In the 1890s added about 90 families, most from Sunnmøre, by boat the long road to South Africa and Kwazulu-Natal. After arrival at Port Shepstone, the families were each awarded a lot (soil patch, parcel) and one could begin to build a house and cultivate the soil. In 1882 a party of 246 Norwegian immigrants settled in nearby Marburg near Port Shepstone and played a large part in the development of the area. Although a few went back home and others went to Australia, most Norwegians remain in this area. After a short time they began to build a church, the Norwegian Settler's Church, which is still in full operation after being extended twice. The church is also a Norwegian museum with things Norwegians brought with them from home, as for example, bunad, tools, kitchen utensils, etc. Norwegians also put their mark on place names in the area with names like Oslo Beach and Fredheim.
Early in the 1900s had the Norwegians already established Norwegian School, Norwegian Lutheran Church and Norwegian newspapers in Durban. In line with the expanding whaling and the growing Norwegian merchant fleet, reached the Norwegian South Africa climax towards the middle of the 1900s. The capital was Durban. Durban's major Norwegian ancestors were Abraham Larsen and Jacob Egeland.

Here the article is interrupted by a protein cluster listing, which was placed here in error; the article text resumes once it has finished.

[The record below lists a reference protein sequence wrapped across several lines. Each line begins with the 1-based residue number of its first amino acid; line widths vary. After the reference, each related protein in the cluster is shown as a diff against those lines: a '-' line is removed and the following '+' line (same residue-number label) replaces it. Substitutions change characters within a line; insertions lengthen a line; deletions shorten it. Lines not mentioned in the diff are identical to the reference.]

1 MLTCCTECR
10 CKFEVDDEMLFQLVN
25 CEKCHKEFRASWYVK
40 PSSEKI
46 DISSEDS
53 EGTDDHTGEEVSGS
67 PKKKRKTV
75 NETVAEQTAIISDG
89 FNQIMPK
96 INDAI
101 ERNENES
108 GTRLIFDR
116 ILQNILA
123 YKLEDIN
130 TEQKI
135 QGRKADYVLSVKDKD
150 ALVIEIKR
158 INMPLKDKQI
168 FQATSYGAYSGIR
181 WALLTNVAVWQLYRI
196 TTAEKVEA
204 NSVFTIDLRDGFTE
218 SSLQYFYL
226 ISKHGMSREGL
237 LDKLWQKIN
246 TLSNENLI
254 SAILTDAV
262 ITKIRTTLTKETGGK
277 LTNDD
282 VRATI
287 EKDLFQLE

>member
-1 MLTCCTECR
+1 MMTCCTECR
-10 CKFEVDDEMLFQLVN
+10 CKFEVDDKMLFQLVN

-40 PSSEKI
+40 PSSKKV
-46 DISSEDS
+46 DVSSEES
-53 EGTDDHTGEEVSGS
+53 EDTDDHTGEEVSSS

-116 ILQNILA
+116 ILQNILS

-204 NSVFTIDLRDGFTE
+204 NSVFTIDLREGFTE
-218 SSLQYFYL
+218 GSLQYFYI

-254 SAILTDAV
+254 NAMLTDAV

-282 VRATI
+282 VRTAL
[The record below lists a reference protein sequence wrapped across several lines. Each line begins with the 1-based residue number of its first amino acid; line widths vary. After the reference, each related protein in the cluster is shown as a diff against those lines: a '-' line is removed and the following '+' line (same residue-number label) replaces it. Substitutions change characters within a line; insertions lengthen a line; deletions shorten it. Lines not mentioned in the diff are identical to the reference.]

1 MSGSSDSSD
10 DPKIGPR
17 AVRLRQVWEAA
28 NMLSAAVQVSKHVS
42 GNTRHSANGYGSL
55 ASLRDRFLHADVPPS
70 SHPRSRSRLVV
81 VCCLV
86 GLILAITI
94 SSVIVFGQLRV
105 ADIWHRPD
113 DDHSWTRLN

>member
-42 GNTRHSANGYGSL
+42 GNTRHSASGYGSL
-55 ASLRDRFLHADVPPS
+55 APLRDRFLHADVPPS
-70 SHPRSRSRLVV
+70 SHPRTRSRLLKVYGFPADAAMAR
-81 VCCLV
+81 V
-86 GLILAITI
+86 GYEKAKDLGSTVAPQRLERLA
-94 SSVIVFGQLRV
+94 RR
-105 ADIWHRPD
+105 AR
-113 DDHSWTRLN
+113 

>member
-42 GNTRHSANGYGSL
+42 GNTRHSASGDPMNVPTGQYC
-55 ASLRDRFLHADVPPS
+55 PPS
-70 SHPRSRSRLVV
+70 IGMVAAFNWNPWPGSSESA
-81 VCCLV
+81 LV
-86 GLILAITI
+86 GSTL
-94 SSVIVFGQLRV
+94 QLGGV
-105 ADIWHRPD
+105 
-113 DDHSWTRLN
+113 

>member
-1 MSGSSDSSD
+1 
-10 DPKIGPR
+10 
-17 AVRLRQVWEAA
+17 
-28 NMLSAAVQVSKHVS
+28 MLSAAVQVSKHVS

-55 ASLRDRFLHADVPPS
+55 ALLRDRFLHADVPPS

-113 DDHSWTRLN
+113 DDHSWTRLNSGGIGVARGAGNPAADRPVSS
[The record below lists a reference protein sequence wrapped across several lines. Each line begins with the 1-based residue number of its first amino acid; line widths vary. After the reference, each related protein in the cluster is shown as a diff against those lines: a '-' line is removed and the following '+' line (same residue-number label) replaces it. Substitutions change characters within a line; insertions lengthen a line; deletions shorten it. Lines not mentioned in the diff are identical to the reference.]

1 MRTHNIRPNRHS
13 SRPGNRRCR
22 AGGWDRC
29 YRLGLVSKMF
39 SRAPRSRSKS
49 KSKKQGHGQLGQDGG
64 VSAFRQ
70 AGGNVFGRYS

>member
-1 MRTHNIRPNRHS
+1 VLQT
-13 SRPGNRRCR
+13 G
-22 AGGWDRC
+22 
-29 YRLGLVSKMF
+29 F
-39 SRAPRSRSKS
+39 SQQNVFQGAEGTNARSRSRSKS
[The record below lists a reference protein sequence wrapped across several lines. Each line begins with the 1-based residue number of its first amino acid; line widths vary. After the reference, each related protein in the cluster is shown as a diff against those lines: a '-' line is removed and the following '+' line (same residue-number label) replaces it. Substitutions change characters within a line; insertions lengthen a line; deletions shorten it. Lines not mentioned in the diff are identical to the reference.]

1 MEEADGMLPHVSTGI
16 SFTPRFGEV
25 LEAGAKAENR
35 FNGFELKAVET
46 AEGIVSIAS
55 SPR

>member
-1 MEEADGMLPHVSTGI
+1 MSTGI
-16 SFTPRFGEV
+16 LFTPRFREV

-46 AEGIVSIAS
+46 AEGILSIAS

Now there is a thinning in the ranks of the first and second generation immigrants - those who kept their Norwegian identity. A few years ago potetløp was held for costume-clad children at 17 May. Two years ago the Norwegian society in the years after 110 years of activity, and was a Scandinavian club. There are still gathering places such as The Norwegian Hall, the former Norwegian Lutheran Church, St. Olav's Church. There are Norwegian names in the directory, Norwegian houses and street names. And there always will be the occasional immigrant with Norwegian names and language intact, such as Rolf Larsen, the last surviving Norwegian whale hunter in Durban.